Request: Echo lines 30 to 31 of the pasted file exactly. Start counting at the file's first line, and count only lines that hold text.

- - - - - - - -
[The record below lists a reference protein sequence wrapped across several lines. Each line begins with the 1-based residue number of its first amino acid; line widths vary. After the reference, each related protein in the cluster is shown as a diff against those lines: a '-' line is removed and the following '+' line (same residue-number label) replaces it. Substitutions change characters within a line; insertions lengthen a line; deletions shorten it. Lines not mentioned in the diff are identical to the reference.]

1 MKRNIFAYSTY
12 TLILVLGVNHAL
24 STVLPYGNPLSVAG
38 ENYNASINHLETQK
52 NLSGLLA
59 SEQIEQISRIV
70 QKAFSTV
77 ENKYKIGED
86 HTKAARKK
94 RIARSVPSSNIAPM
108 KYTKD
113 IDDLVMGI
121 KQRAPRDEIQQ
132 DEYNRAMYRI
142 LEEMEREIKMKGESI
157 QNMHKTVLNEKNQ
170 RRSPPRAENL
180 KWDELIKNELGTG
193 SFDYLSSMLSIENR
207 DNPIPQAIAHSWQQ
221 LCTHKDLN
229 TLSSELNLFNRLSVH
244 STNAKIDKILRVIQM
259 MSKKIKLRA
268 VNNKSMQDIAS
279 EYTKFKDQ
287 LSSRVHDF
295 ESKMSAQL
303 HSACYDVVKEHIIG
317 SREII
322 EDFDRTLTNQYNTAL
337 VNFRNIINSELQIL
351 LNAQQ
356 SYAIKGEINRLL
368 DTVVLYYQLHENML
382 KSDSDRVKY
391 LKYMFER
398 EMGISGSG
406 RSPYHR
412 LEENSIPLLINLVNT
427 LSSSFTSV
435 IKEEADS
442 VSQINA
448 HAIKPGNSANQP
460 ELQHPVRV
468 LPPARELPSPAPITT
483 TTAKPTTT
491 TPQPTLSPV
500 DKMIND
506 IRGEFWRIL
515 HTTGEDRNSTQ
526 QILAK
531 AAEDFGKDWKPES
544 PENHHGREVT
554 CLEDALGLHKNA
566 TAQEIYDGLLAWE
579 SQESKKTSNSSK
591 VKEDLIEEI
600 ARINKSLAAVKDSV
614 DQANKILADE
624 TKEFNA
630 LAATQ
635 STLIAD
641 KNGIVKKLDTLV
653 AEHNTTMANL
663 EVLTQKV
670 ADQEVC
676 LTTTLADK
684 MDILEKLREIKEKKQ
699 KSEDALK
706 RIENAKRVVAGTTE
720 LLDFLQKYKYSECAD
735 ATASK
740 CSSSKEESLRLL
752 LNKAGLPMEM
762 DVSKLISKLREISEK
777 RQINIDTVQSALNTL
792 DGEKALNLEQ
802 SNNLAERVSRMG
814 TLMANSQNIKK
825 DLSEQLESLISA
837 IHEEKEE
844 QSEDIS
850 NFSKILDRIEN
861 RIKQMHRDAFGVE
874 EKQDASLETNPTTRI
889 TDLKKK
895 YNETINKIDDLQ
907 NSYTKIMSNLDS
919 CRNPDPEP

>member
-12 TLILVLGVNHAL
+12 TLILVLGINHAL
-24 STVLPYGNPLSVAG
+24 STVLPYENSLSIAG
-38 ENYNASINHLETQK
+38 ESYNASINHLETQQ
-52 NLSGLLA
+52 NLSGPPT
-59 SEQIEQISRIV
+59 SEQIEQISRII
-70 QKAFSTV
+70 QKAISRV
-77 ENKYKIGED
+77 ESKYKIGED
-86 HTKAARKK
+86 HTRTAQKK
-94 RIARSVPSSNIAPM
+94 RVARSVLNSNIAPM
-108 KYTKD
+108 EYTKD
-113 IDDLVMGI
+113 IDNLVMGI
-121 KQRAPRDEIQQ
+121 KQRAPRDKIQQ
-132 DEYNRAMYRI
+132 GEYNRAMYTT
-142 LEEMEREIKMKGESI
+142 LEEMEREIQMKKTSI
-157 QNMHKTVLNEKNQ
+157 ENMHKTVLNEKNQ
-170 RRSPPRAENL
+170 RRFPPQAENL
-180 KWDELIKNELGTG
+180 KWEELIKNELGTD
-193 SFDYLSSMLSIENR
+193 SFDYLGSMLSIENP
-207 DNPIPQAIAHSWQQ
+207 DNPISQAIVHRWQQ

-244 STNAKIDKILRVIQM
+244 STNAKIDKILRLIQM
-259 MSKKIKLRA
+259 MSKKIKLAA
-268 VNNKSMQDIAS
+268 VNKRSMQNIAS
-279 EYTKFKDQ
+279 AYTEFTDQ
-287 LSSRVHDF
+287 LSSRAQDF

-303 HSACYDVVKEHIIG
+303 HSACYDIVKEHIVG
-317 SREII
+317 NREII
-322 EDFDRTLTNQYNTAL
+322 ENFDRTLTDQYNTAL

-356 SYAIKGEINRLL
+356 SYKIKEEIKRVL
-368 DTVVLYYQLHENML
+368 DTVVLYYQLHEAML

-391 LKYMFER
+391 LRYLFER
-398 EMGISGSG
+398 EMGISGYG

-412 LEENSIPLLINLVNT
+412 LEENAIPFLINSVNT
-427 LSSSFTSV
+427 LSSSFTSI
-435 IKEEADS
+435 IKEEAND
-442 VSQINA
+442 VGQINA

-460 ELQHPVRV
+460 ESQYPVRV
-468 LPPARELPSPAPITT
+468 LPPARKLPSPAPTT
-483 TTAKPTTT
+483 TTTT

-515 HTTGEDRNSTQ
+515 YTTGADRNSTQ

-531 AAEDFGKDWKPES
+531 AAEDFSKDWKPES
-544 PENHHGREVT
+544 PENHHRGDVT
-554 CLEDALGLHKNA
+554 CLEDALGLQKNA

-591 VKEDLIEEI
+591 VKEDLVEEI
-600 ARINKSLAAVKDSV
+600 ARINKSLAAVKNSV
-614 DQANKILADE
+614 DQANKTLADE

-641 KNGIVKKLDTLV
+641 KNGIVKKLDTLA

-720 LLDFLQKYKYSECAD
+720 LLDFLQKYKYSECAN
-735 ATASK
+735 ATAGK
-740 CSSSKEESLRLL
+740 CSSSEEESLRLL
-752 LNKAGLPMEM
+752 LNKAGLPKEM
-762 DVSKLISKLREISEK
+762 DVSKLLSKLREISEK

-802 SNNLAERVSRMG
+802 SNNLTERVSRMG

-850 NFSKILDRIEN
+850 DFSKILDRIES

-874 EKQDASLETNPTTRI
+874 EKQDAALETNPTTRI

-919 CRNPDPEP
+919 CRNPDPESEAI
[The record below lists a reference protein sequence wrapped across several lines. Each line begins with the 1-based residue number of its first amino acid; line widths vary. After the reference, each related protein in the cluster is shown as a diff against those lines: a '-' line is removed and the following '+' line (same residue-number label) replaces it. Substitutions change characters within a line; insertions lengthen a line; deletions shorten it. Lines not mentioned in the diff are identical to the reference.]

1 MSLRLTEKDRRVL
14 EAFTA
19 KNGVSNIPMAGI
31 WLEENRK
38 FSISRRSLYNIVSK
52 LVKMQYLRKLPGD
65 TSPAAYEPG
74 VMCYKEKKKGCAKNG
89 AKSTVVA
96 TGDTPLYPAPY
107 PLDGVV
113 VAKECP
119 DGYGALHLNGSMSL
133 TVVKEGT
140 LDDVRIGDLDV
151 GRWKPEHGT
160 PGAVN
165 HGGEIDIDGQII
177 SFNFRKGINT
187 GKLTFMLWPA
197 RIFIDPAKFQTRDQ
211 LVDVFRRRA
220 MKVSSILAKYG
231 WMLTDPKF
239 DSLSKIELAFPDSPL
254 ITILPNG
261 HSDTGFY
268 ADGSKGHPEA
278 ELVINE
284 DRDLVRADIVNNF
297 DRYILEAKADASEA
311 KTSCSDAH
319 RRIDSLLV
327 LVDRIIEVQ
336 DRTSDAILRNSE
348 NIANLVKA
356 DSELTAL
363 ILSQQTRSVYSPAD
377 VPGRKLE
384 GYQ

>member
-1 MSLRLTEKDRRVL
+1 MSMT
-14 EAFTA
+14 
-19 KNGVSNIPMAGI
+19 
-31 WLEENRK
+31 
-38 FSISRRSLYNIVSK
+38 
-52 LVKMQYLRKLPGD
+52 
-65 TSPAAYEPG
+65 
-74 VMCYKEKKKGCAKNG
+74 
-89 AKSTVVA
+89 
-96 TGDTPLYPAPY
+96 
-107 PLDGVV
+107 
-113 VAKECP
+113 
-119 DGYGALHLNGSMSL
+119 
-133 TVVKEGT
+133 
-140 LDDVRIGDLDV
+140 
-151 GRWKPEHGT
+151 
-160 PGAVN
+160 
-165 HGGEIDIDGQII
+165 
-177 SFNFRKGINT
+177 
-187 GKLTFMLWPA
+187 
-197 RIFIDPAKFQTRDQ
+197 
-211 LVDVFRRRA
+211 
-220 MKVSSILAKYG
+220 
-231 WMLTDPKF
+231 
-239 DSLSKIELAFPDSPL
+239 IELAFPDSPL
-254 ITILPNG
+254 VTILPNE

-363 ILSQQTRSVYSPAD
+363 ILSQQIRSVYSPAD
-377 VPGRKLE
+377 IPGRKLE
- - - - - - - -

303 HSACYDVVKEHIIG
317 SREII